Wednesday, April 23, 2008
It's About Electability, Stupid
In the aftermath of Barack Obama's loss to Hillary Clinton in the Pennsylvania primary, campaign manager David Plouffe is making the argument that Obama is "uniquely positioned to expand the electoral map in ways that Clinton cannot. That ... will give Democrats more ways to win the presidency."
Clinton's campaign has been selling the electability angle for awhile. But it's becoming more important as the candidates near the finish line in the primaries and a nominee still hasn't been chosen.
Adam Nagourney writes, in the New York Times, that " just when it seemed that the Democratic Party was close to anointing Mr. Obama as its nominee, he lost yet again in a big general election state, dragged down by his weakness among blue-collar voters, older voters and white voters. The composition of Mrs. Clinton’s support -- or, looked at another way, the makeup of voters who have proved reluctant to embrace Mr. Obama -- has Democrats wondering, if not worrying, about what role race may be playing."
I must say that I'm gratified that the campaigns seem to be acknowledging (finally) the matter of electability. That's been my concern from the beginning. It was a big reason why I supported John Edwards for president -- until he dropped out of the race. I felt he was the most electable Democrat.
If you sincerely want change, you have to be electable.
I've been bothered by a kind of pie-in-the-sky attitude I've seen among the Obama supporters that just didn't reflect reality. And I've been concerned that there was an obsession in the Clinton campaign with a (frankly) exaggerated claim of experience that overlooked what Al Gore might call the "inconvenient truth" about presidential politics.
What it's really all about is electability.
Voters have to like you before they're going to vote for you. It's part of the unique relationship that Americans have with their president.
If the voters don't like you, they're going to have to dislike your opponent even more -- or they're going to have to be prepared to hold your opponent accountable for whatever awful circumstances prevail in the land.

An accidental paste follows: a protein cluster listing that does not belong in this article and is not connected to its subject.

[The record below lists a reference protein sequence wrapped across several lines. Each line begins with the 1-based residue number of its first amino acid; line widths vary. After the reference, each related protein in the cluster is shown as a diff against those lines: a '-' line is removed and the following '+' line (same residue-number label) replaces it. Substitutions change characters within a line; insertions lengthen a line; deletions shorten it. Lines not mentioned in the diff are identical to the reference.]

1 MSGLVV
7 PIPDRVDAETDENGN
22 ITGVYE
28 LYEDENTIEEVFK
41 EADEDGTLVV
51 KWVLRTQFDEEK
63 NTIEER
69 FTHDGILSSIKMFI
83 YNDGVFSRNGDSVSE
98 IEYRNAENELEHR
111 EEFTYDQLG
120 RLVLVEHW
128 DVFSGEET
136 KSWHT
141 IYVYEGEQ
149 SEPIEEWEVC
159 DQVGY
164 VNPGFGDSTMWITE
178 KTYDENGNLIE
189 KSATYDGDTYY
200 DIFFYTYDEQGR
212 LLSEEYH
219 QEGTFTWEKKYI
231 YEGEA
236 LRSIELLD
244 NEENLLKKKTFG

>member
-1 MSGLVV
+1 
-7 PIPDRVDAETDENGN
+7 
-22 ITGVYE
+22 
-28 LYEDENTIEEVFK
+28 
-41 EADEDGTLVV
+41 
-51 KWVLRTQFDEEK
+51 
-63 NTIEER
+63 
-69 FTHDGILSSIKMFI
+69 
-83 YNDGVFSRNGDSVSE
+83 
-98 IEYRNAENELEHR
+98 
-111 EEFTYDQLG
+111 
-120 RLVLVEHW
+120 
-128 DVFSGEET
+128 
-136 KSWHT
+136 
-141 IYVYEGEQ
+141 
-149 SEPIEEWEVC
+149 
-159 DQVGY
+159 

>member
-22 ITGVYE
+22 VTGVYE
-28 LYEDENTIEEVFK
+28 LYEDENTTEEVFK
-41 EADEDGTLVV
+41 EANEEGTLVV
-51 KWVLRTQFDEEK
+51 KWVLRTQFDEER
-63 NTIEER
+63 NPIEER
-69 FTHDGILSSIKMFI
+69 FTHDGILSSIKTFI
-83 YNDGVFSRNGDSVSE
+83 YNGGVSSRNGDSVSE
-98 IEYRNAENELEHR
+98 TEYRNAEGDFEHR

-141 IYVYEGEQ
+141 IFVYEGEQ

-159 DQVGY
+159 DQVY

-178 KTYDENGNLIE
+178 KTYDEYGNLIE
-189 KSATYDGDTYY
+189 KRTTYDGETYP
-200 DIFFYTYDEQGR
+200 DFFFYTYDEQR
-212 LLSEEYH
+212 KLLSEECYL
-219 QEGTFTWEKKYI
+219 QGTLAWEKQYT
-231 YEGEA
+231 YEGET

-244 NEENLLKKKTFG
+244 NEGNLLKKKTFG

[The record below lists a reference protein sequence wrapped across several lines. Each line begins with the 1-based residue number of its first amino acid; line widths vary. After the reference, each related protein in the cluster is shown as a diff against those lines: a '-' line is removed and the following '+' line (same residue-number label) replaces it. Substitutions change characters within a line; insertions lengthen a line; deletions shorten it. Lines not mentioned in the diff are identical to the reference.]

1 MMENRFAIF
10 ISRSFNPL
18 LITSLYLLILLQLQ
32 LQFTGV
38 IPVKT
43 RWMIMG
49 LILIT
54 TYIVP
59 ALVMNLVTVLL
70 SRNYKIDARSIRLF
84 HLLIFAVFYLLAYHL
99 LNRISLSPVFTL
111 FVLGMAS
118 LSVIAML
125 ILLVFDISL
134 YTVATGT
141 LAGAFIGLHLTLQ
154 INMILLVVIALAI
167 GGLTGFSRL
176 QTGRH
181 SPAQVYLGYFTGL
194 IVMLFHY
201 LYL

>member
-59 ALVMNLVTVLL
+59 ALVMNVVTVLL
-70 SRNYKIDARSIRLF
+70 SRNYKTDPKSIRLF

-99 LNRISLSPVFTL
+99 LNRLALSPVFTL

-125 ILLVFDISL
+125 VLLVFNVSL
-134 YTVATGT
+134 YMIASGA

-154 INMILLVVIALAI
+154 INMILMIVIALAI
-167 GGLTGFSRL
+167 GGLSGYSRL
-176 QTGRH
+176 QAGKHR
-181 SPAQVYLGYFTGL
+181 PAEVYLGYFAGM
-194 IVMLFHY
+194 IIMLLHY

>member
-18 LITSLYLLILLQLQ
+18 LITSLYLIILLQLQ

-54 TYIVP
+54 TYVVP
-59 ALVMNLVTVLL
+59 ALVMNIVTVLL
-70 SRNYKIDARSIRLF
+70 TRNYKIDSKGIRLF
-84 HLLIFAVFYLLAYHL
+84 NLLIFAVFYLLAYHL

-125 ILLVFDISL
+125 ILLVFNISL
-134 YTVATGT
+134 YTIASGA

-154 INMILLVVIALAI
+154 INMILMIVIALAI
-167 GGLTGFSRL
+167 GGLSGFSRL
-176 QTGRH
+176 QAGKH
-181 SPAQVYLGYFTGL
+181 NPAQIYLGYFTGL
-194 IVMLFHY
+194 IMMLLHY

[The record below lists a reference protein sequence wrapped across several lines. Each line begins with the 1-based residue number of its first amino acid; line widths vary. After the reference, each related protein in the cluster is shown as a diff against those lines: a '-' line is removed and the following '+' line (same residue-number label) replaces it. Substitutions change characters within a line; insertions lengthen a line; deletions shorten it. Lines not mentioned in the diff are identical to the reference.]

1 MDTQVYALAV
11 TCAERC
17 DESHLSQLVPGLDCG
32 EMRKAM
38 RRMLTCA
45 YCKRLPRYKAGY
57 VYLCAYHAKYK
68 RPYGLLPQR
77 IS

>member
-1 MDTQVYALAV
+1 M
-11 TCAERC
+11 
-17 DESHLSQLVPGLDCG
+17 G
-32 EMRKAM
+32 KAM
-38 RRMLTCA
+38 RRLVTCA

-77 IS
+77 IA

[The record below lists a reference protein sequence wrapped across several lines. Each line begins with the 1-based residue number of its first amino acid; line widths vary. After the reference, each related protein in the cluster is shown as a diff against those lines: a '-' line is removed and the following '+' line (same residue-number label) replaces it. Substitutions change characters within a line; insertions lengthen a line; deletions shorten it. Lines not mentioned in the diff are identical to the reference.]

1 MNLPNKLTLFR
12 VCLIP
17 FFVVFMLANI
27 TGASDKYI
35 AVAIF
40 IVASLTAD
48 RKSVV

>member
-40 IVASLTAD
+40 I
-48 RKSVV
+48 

In 1968, voters didn't necessarily like Richard Nixon. But they blamed Hubert Humphrey for Lyndon Johnson's foreign policy.
In 2000, surveys showed that more voters would prefer to have a beer with George W. Bush than with Al Gore. Even though Bush didn't win the popular vote, he was electable enough (with the help of the Supremes) to win the Electoral College.
The surveys didn't ask voters which candidate made them feel more threatened. The surveys didn't ask voters which candidate they would trust to make the right decisions about fighting terrorism or invading foreign lands.
The surveys didn't ask voters which candidate would be better equipped to handle a natural disaster or a recession and gas prices of $3.50/gallon or more -- and other scary issues (Sam's Club and Costco announced today that they will limit how much rice customers can purchase because of "recent supply and demand trends." What does that mean? And which presidential candidate is ready to deal with a food shortage crisis -- on top of a fuel crisis and a mortgage crisis?).
The media seem intent on focusing on the "first" angle of the Democratic campaign -- for the first time, a major party will nominate a black or a woman for president.
In my experience, historic "firsts" seldom win presidential elections (and, as a student of history, it seems to me that most of those "firsts" occurred in the early days of the republic, when everything was a "first").
"Firsts" are symbolic, and they serve the purpose of warming up the public for the eventual (usually more acceptable) winner yet to come -- in another election.
They "break the ice," you might say.
There's been a lot of nostalgic talk in this campaign about John F. Kennedy. It's worth remembering that Kennedy wasn't the first Catholic nominated for president, but he was the first one to be elected.